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Quadriatic Regression Problem

  1. Apr 2, 2004 #1
    I have been trying to figure this out for 2 weeks.
    A helicopter is begins its horizontal motion 2500 ft from the center of a targe 30 ft above the target traveling at 40mph. The target ( a pile of boxes) is stacked 15 ft high off the ground. At the appropriate time, a person is to jump out of the helicopter and hit the target. For the purpose of this problem, my professor says do not consider the horizontal speed of the jumper. I am to find the quad formula and parabola that states 1) when the person should jump to hit the target, 2) the speed of the jumper upon impact with the target. HELP! I am soooo stuck. I cannot get the quad formula for this! I did convert mph to ft per sec. Is it rational to use 16 ftpersec^2 as "g", acceleration due to gravity? When I use it, and graph the parabola it doesn't come close to hitting the target. When I try to graph the parabola from a couple of coordinates I know, it won't do it. HELP!
    Last edited: Apr 2, 2004
  2. jcsd
  3. Apr 2, 2004 #2
    Why can't everyone just use the metric system?
    Your first problem is that g is not -16ft/s^2 but more like
    -32.19ft/s^2.... try that
  4. Apr 2, 2004 #3
    The professor has us using the falling body formula=- 1/2 32ft/s^2 + Init.Velocity + Init. Height(y intercept) That's why the -16 is there. I have narrowed down the problem I am having... its the initial velocity. Since I have been instructed to not take into account the horizontal movement of 40mph (of 58.57 ft/sec), then the parabola I come out with makes NO sense. It traces the maximum of the parabola to approx 90 ft, meaning when the guy jumps out of the helicopter, he first climbs up to 90 ft in the air, before gravity takes over and pulls him back down. Well, I know that's not right. I have spending the past 2 wks throwing stuff and jumping off of stuff just to figure out this problem!!! Oh, if only my grade weren't so important to me. But it is. Do you know what I am supposed to do about initial velocity? If I try to put in "0"x, it comes out to no solution. Arg. Thank you for the suggestion.. keep them coming.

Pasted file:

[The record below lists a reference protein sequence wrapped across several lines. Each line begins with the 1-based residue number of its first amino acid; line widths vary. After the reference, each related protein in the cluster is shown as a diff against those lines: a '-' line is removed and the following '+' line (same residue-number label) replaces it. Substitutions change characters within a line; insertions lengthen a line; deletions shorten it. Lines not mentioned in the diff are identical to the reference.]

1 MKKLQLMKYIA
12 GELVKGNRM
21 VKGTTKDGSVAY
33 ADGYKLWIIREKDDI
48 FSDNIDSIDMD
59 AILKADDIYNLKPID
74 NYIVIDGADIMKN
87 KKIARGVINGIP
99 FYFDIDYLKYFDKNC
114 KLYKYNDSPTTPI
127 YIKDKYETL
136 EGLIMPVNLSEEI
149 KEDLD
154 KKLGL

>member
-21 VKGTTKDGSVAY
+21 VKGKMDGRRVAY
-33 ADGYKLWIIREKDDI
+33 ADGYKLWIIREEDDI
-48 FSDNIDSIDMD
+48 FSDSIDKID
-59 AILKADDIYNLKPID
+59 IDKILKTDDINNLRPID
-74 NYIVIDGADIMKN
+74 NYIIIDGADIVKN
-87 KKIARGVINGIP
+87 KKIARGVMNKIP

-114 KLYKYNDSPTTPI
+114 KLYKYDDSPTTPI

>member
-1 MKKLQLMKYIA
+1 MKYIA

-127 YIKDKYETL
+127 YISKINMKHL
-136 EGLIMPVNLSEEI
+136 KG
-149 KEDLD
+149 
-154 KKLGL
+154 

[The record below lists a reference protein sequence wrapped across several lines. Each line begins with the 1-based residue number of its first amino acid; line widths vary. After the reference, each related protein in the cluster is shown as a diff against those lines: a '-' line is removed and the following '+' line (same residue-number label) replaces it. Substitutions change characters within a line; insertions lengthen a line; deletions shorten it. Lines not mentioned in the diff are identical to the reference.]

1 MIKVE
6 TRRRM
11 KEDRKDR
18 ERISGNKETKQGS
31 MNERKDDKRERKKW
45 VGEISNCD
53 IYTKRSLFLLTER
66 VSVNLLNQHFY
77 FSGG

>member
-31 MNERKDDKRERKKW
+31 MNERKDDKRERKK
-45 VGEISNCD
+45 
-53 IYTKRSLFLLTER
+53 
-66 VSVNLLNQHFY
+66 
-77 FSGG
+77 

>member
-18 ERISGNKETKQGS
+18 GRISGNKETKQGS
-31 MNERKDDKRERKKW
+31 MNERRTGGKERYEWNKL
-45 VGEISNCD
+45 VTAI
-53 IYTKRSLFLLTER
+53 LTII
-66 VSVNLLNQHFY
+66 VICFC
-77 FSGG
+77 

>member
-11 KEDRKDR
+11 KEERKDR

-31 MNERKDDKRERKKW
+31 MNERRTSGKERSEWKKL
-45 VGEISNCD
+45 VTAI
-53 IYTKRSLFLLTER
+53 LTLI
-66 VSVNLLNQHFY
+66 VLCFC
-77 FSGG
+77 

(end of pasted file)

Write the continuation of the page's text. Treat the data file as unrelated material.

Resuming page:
5. Apr 2, 2004 #4
    The initial vertical velocity is zero since the helicopter is moving only in the horizontal direction.

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